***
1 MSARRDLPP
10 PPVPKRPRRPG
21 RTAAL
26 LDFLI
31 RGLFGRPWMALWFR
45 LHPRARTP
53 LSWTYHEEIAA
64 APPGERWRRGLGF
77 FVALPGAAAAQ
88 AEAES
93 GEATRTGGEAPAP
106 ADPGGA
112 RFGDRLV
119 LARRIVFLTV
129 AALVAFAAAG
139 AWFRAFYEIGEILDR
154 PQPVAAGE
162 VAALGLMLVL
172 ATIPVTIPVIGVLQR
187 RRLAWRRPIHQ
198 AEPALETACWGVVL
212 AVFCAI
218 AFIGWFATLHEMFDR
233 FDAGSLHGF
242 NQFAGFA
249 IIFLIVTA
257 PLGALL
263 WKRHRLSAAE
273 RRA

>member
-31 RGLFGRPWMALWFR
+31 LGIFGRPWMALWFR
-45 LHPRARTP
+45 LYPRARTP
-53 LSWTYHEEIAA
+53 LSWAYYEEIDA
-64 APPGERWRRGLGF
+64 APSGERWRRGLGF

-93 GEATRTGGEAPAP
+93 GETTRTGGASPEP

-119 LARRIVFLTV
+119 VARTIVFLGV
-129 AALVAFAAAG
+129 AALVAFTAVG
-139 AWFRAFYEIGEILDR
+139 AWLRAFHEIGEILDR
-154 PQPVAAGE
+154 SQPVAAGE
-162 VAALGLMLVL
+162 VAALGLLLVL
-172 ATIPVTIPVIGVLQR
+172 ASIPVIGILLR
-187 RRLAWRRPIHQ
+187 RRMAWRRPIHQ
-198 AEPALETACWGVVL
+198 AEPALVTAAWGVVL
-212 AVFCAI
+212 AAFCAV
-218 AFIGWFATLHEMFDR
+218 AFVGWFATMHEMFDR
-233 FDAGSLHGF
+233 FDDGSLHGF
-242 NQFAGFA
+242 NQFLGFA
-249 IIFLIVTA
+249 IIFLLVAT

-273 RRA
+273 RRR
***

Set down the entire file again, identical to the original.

1 MSARRDLPP
10 PPVPKRPRRPG
21 RTAAL
26 LDFLI
31 RGLFGRPWMALWFR
45 LHPRARTP
53 LSWTYHEEIAA
64 APPGERWRRGLGF
77 FVALPGAAAAQ
88 AEAES
93 GEATRTGGEAPAP
106 ADPGGA
112 RFGDRLV
119 LARRIVFLTV
129 AALVAFAAAG
139 AWFRAFYEIGEILDR
154 PQPVAAGE
162 VAALGLMLVL
172 ATIPVTIPVIGVLQR
187 RRLAWRRPIHQ
198 AEPALETACWGVVL
212 AVFCAI
218 AFIGWFATLHEMFDR
233 FDAGSLHGF
242 NQFAGFA
249 IIFLIVTA
257 PLGALL
263 WKRHRLSAAE
273 RRA

>member
-31 RGLFGRPWMALWFR
+31 LGIFGRPWMALWFR
-45 LHPRARTP
+45 LYPRARTP
-53 LSWTYHEEIAA
+53 LSWAYYEEIDA
-64 APPGERWRRGLGF
+64 APSGERWRRGLGF

-93 GEATRTGGEAPAP
+93 GETTRTGGASPEP

-119 LARRIVFLTV
+119 VARTIVFLGV
-129 AALVAFAAAG
+129 AALVAFTAVG
-139 AWFRAFYEIGEILDR
+139 AWLRAFHEIGEILDR
-154 PQPVAAGE
+154 SQPVAAGE
-162 VAALGLMLVL
+162 VAALGLLLVL
-172 ATIPVTIPVIGVLQR
+172 ASIPVIGILLR
-187 RRLAWRRPIHQ
+187 RRMAWRRPIHQ
-198 AEPALETACWGVVL
+198 AEPALVTAAWGVVL
-212 AVFCAI
+212 AAFCAV
-218 AFIGWFATLHEMFDR
+218 AFVGWFATMHEMFDR
-233 FDAGSLHGF
+233 FDDGSLHGF
-242 NQFAGFA
+242 NQFLGFA
-249 IIFLIVTA
+249 IIFLLVAT

-273 RRA
+273 RRR